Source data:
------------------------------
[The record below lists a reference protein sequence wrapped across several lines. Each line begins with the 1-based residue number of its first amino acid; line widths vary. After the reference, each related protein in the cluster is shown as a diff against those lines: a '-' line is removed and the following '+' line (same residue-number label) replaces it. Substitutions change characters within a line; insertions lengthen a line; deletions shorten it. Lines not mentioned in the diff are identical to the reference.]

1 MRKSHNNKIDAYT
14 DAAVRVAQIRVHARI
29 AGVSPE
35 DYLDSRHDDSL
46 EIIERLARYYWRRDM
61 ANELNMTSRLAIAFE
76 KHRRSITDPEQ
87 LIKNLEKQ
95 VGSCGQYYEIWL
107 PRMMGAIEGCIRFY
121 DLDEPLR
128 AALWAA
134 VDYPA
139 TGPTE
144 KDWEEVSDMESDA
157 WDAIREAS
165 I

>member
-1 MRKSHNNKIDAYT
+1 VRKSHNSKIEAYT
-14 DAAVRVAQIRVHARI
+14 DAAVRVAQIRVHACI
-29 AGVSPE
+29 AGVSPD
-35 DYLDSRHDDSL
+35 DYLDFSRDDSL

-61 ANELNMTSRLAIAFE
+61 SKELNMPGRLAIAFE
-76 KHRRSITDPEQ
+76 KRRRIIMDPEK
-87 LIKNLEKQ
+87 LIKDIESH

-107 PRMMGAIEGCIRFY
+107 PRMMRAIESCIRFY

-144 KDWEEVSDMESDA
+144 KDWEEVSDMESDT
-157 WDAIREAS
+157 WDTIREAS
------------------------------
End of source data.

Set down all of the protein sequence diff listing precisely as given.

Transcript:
[The record below lists a reference protein sequence wrapped across several lines. Each line begins with the 1-based residue number of its first amino acid; line widths vary. After the reference, each related protein in the cluster is shown as a diff against those lines: a '-' line is removed and the following '+' line (same residue-number label) replaces it. Substitutions change characters within a line; insertions lengthen a line; deletions shorten it. Lines not mentioned in the diff are identical to the reference.]

1 MRKSHNNKIDAYT
14 DAAVRVAQIRVHARI
29 AGVSPE
35 DYLDSRHDDSL
46 EIIERLARYYWRRDM
61 ANELNMTSRLAIAFE
76 KHRRSITDPEQ
87 LIKNLEKQ
95 VGSCGQYYEIWL
107 PRMMGAIEGCIRFY
121 DLDEPLR
128 AALWAA
134 VDYPA
139 TGPTE
144 KDWEEVSDMESDA
157 WDAIREAS
165 I

>member
-1 MRKSHNNKIDAYT
+1 VRKSHNSKIEAYT
-14 DAAVRVAQIRVHARI
+14 DAAVRVAQIRVHACI
-29 AGVSPE
+29 AGVSPD
-35 DYLDSRHDDSL
+35 DYLDFSRDDSL

-61 ANELNMTSRLAIAFE
+61 SKELNMPGRLAIAFE
-76 KHRRSITDPEQ
+76 KRRRIIMDPEK
-87 LIKNLEKQ
+87 LIKDIESH

-107 PRMMGAIEGCIRFY
+107 PRMMRAIESCIRFY

-144 KDWEEVSDMESDA
+144 KDWEEVSDMESDT
-157 WDAIREAS
+157 WDTIREAS